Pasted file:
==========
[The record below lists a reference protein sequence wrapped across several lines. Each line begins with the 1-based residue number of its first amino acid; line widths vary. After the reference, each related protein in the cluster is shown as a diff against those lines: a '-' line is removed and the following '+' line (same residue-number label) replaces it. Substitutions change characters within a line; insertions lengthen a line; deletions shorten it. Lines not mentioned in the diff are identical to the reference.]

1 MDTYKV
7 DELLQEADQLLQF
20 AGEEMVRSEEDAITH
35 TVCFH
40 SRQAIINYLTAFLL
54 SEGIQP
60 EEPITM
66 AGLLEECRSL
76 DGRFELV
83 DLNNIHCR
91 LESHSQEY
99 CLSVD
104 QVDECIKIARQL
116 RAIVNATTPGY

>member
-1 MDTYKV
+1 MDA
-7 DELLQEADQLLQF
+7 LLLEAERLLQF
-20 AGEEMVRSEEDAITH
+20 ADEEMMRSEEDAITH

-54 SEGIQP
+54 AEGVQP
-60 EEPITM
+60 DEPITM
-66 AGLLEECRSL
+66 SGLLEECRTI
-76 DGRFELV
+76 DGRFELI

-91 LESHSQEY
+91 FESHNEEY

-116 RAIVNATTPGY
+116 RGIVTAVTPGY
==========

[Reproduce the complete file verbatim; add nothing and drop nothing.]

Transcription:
[The record below lists a reference protein sequence wrapped across several lines. Each line begins with the 1-based residue number of its first amino acid; line widths vary. After the reference, each related protein in the cluster is shown as a diff against those lines: a '-' line is removed and the following '+' line (same residue-number label) replaces it. Substitutions change characters within a line; insertions lengthen a line; deletions shorten it. Lines not mentioned in the diff are identical to the reference.]

1 MDTYKV
7 DELLQEADQLLQF
20 AGEEMVRSEEDAITH
35 TVCFH
40 SRQAIINYLTAFLL
54 SEGIQP
60 EEPITM
66 AGLLEECRSL
76 DGRFELV
83 DLNNIHCR
91 LESHSQEY
99 CLSVD
104 QVDECIKIARQL
116 RAIVNATTPGY

>member
-1 MDTYKV
+1 MDA
-7 DELLQEADQLLQF
+7 LLLEAERLLQF
-20 AGEEMVRSEEDAITH
+20 ADEEMMRSEEDAITH

-54 SEGIQP
+54 AEGVQP
-60 EEPITM
+60 DEPITM
-66 AGLLEECRSL
+66 SGLLEECRTI
-76 DGRFELV
+76 DGRFELI

-91 LESHSQEY
+91 FESHNEEY

-116 RAIVNATTPGY
+116 RGIVTAVTPGY